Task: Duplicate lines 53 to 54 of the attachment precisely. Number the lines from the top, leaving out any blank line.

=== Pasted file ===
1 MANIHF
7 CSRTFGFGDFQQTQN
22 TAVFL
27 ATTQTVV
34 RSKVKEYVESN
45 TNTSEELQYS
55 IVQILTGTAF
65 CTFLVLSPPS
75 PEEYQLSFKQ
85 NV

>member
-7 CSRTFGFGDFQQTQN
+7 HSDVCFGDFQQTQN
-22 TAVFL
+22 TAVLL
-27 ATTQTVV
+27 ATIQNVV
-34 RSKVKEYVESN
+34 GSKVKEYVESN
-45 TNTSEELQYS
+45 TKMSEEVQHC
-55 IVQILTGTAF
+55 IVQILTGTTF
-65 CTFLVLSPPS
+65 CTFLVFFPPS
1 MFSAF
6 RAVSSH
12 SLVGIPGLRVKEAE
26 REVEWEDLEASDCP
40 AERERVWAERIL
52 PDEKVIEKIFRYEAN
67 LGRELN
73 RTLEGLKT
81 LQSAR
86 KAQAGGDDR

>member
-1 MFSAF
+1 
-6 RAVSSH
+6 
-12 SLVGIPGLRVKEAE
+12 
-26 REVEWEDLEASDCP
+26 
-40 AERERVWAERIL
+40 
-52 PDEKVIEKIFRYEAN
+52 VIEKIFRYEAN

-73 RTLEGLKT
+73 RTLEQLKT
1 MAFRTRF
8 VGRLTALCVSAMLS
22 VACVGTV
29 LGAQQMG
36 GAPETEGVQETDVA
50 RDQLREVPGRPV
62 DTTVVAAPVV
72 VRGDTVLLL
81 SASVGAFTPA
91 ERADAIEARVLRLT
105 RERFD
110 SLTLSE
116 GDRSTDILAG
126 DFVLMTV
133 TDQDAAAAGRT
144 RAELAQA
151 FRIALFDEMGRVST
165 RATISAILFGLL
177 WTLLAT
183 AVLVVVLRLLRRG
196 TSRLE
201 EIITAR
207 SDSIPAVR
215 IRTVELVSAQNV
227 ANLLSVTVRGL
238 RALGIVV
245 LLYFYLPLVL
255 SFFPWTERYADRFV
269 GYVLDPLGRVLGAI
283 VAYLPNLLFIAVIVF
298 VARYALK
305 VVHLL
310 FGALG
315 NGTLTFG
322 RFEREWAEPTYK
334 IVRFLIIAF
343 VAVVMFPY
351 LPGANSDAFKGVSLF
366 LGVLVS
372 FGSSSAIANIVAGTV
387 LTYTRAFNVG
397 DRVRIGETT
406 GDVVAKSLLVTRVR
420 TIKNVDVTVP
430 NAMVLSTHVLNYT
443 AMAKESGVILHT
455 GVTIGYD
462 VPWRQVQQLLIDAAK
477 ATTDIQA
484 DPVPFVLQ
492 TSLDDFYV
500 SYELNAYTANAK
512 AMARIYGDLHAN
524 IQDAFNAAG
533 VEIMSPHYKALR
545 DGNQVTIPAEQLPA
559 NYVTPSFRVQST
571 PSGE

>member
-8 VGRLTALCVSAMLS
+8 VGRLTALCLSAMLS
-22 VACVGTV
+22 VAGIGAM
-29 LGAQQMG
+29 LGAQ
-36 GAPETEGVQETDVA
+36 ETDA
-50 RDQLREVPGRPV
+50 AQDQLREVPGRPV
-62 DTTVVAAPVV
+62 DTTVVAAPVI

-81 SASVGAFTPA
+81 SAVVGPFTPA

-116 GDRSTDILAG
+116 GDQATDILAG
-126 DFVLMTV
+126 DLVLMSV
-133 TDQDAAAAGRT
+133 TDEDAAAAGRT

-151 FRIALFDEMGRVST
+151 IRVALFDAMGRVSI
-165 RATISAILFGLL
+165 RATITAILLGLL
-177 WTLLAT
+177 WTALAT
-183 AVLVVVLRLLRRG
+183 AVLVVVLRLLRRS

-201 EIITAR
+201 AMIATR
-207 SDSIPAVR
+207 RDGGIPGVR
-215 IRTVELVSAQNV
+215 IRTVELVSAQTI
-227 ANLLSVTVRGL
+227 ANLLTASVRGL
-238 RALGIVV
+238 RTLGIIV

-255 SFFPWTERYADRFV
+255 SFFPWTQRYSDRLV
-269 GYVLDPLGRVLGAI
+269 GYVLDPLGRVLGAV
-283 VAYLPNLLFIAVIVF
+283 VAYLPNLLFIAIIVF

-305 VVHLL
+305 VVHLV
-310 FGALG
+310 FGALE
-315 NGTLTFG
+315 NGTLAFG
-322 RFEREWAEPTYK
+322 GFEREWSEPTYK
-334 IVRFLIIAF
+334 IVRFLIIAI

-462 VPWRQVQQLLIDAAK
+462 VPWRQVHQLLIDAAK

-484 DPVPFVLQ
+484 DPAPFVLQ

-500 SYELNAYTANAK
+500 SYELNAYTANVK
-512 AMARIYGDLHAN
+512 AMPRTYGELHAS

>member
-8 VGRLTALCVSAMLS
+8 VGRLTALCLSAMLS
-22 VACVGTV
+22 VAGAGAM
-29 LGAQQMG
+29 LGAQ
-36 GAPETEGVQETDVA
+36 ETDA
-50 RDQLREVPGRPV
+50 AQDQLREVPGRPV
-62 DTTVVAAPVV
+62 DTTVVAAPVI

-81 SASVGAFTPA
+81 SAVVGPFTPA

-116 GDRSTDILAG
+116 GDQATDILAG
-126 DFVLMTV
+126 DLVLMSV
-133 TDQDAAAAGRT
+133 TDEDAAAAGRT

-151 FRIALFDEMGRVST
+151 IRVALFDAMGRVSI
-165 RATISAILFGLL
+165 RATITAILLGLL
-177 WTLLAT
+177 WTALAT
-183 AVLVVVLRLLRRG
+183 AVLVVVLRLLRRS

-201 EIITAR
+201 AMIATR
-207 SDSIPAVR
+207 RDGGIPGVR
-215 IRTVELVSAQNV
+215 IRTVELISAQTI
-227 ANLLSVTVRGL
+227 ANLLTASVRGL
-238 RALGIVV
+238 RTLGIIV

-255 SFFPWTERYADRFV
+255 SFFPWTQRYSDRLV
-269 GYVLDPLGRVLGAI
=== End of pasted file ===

22 VACVGTV
29 LGAQQMG